GREENVILLE - Greenville Elementary School became a center of awareness and support Sunday morning for Autism Connection of Greene County’s fifth annual Autism Awareness Walk.
About 200 walkers donned the multi-colored puzzle ribbon of autism awareness and walked the short route from the elementary school along Routes 32 and 81 to the high school and back to the elementary school to raise awareness of the disorder and show support for friends and family who are living with it.
The event usually raises about $5,000 to support the programs of ACGC, according to Founder and President CarolAnn Luccio. Their programs currently include a summer club, sibling support group, and adult program and their next goal is to start an after-school program. Luccio said the first year was not intended to be a fundraiser, but generous community members insisted on donating about $4,000 anyway. From then on, ACGC made the fundraising more official through a walker sponsorship system.
The event is also, and maybe more importantly, an invitation for families affected by autism to meet, socialize, and find information and support.
“Families that have children with autism tend to feel isolated, because it is hard to get out,” said Luccio. “A lot of times, it’s easier for families to just hibernate. So this is a great time for them to come out and feel supported by their community.”
April is the national Autism Society’s Autism Awareness Month, a time to call attention to the one in 88 children in the United States affected with autism, according to their website. Autism is known as a spectrum disorder— parents at Sunday’s walk often referred to those affected as “on the spectrum”— that affects a person’s ability to communicate and interact with others. It’s defined by a certain set of behaviors, but varies from person to person, and has no known cause.
Luccio, who has a 13-year-old daughter with autism, said she and others founded ACGC after tiring of traveling to Albany, Schenectady or Kingston for any kind of support services. Sunday’s walk also included a small informational fair inside the school with tables set up for early intervention services, a nutritionist, dentists who are experienced with autistic patients, therapy services, and so on.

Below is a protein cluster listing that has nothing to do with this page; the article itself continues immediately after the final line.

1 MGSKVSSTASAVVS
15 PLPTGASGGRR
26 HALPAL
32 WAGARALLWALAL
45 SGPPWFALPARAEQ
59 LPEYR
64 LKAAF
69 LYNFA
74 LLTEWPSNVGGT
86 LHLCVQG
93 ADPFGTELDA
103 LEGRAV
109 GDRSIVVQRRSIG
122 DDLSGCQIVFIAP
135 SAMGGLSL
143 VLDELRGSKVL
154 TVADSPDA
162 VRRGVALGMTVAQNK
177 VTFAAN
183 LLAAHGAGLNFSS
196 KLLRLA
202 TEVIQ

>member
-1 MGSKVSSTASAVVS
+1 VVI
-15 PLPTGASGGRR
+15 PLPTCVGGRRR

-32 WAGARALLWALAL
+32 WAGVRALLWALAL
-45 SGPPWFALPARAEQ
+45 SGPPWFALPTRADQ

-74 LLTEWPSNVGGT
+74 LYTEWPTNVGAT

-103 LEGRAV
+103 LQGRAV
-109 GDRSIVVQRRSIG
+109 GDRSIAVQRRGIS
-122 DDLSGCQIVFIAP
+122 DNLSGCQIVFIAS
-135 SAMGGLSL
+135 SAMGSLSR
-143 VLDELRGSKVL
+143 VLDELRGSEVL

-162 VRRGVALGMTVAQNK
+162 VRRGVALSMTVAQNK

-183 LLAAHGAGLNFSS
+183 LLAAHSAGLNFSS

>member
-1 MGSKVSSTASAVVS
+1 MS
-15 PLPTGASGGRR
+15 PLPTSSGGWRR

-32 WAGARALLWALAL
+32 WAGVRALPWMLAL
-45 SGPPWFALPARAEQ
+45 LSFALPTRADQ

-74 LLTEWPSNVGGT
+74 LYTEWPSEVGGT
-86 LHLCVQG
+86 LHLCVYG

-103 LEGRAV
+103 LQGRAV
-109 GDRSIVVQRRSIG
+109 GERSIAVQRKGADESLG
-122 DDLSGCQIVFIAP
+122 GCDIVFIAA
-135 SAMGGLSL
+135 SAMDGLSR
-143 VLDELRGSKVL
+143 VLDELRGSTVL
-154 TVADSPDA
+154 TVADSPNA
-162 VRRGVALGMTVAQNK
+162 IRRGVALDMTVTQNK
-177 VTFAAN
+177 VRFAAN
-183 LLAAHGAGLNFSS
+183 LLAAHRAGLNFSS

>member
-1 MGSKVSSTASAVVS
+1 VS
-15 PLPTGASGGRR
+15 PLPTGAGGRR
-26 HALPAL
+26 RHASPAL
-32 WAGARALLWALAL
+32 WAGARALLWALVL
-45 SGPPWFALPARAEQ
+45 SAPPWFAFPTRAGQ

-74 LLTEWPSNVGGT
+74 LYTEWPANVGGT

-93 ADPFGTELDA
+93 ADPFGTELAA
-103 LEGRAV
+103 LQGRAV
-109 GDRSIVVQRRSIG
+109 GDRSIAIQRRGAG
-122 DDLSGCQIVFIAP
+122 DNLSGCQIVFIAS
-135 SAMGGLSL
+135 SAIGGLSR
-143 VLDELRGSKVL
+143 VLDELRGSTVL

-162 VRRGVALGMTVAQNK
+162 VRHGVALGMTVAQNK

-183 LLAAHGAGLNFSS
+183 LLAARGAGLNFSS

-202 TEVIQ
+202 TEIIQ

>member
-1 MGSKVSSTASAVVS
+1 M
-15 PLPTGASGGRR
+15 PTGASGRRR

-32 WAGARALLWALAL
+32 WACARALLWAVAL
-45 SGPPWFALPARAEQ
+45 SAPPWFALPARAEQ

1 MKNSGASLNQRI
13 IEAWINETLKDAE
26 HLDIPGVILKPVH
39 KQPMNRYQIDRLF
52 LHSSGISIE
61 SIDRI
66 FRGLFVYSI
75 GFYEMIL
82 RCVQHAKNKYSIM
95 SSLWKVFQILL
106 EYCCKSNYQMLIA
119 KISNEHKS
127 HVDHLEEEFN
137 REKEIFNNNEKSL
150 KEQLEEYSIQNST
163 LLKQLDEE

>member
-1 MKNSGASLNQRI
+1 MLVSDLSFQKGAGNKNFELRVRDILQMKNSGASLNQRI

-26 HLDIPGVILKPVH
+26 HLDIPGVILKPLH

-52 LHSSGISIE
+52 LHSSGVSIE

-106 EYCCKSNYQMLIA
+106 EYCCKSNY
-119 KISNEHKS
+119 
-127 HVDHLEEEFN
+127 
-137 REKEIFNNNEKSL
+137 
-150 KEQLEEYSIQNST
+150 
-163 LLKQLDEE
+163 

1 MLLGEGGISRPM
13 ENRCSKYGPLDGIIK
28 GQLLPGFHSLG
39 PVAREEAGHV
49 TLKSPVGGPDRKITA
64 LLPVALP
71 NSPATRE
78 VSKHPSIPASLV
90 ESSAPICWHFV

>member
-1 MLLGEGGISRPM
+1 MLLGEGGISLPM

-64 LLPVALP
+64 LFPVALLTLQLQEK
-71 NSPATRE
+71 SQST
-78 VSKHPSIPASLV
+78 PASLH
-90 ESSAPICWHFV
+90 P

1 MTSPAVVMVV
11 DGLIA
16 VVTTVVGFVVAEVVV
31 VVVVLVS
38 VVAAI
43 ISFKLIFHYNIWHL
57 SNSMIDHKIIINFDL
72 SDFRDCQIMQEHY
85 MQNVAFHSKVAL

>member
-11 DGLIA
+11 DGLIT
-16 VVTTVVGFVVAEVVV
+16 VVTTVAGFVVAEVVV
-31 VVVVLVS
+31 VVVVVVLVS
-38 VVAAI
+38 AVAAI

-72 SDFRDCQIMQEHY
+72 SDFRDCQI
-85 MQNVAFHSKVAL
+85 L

“We’re such a spread-out county that it’s really hard for people to know what’s out there to help them,” said Luccio.
This was the first year the walk was held at the school, and Luccio said she hopes to hold it there again in following years.
“This is where we learn tolerance, this is where we learn patience, this is where we learn compassion,” she said in her opening remarks. “So I’m very excited to be here at the school.”
New York State Senator Cecilia Tkaczyk, who represents the 46th Senate District that includes Greene County, joined the walkers to show her support. Tkaczyk’s 14-year-old son has an autism spectrum disorder, as do two of her nephews, she said. She also sits on the Senate Committee of Mental Health and Developmental Disorders.
“I know how important it is to raise awareness so that people understand other kids and the challenges they face, and that with support people can have very productive and great futures, especially when we get early intervention services in place and help families,” she said. “I saw how much it’s meant to my family.”
Luccio said the event came together thanks to the help of many volunteers, including several local Girl Scouts troops.
“This is not a one-person show,” she said. “We all make a difference here.”
To reach reporter Kyle Adams, call 518-943-2100, ext. 3323, or e-mail firstname.lastname@example.org